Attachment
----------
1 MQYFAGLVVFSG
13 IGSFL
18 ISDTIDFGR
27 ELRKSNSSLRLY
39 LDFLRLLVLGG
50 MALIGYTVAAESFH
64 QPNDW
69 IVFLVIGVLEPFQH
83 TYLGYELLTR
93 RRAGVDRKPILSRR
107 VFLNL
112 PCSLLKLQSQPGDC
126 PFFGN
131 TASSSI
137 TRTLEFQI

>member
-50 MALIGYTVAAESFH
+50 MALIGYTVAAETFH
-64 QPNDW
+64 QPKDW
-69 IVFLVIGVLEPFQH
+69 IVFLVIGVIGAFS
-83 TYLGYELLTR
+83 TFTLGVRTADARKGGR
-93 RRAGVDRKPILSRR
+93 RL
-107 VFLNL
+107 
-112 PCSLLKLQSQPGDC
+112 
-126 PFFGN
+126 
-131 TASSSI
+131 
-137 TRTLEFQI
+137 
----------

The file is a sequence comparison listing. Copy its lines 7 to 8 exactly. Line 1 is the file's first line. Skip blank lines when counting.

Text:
64 QPNDW
69 IVFLVIGVLEPFQH